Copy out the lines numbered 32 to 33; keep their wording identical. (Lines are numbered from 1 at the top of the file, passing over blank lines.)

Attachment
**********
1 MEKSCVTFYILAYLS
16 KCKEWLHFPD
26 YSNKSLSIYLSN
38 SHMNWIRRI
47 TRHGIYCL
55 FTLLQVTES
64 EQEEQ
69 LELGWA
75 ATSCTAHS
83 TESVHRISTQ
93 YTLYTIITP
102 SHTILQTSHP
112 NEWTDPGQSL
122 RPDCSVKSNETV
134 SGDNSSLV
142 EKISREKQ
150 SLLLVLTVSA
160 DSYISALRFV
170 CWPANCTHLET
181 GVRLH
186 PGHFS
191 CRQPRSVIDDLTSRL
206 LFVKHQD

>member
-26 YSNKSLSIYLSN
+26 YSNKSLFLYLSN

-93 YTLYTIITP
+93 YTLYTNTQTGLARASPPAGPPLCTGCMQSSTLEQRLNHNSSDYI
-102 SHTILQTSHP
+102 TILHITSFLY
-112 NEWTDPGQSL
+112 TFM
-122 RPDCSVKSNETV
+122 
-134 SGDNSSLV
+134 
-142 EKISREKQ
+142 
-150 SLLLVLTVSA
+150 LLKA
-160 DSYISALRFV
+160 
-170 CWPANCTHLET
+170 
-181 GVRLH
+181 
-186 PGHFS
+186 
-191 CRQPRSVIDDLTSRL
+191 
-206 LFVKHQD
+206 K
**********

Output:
+112 TFM
-122 RPDCSVKSNETV